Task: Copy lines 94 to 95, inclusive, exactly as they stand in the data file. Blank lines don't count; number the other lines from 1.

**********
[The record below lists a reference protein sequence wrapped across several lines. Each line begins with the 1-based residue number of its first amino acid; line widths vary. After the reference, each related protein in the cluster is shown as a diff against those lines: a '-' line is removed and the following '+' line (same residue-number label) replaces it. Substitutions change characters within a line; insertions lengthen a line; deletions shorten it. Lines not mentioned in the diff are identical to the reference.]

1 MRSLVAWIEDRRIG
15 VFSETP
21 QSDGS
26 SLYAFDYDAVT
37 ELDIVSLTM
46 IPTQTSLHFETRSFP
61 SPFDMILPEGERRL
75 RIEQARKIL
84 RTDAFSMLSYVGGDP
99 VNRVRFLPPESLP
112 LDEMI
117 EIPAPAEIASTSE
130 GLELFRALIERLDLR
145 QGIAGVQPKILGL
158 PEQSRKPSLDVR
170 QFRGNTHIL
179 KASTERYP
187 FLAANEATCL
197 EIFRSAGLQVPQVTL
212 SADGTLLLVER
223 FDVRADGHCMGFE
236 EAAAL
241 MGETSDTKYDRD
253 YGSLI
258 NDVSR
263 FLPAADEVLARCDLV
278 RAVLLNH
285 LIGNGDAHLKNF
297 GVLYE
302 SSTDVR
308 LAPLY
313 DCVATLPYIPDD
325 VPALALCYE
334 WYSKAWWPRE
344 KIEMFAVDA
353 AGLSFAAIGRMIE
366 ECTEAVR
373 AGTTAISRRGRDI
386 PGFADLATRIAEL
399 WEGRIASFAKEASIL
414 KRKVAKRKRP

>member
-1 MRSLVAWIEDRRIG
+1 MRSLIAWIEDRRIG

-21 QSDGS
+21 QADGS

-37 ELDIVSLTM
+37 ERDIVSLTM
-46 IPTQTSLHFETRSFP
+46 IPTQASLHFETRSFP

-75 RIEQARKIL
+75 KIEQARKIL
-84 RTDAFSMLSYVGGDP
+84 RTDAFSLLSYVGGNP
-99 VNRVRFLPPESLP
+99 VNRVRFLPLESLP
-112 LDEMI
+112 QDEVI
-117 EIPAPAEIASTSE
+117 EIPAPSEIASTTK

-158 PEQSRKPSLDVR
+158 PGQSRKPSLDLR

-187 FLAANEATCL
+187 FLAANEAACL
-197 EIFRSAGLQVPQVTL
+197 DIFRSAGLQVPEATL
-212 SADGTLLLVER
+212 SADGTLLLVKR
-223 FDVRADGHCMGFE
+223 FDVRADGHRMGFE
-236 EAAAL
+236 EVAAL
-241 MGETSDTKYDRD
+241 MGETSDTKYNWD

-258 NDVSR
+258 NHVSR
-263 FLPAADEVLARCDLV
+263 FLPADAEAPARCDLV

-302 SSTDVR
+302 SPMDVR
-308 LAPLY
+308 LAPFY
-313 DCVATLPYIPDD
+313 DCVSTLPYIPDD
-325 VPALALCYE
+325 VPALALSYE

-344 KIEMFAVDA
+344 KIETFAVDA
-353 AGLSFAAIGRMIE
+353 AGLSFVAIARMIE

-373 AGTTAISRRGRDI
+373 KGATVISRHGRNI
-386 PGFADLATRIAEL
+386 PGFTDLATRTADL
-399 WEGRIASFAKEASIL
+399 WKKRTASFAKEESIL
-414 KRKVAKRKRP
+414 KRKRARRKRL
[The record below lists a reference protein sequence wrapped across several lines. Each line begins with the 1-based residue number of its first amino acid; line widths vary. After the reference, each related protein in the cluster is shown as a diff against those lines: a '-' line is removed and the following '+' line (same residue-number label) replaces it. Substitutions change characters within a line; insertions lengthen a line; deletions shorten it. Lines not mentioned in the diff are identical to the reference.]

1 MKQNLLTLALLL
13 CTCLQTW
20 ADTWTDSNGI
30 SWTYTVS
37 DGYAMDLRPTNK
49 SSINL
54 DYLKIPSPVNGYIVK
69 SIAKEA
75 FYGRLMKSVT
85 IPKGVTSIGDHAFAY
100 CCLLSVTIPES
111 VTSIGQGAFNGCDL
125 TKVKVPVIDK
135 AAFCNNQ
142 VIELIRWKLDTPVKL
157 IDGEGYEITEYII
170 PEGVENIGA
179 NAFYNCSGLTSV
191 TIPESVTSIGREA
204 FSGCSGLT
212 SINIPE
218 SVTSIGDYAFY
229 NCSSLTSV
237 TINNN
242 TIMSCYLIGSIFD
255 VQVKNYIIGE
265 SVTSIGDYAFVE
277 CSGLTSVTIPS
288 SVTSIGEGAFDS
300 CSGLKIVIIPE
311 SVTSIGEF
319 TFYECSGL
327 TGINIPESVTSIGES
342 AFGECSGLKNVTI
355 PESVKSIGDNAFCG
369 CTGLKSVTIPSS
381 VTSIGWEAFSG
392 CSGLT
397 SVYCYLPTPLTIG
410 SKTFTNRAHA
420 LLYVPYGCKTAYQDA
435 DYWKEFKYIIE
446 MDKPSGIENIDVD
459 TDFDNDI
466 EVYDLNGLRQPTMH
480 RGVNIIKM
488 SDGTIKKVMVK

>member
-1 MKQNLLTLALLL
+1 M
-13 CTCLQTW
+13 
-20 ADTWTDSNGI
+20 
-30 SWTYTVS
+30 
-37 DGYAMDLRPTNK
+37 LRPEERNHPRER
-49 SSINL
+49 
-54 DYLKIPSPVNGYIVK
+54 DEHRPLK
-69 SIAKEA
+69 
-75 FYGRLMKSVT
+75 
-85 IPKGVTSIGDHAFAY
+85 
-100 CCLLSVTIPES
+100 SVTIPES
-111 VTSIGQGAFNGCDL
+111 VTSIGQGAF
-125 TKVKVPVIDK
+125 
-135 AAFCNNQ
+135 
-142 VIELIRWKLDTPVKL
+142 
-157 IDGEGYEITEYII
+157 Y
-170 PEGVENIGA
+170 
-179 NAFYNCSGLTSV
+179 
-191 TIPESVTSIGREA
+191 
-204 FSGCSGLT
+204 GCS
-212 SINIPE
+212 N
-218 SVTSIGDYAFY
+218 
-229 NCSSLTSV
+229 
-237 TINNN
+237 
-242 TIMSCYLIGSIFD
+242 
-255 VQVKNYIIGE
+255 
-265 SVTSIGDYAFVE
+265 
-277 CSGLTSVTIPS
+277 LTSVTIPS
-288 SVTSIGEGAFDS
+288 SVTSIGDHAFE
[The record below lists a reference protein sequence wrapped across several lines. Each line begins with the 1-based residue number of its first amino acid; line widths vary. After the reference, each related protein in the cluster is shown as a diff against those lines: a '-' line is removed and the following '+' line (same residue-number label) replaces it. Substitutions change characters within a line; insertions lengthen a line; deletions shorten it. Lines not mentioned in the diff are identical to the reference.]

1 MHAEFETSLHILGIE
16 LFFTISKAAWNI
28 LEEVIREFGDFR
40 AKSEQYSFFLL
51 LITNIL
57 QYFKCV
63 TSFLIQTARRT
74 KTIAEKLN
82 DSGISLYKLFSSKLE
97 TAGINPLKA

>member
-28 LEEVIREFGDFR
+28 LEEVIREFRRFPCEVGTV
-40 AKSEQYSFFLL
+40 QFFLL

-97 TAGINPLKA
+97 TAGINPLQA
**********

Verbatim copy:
-386 PGFADLATRIAEL
+386 PGFTDLATRTADL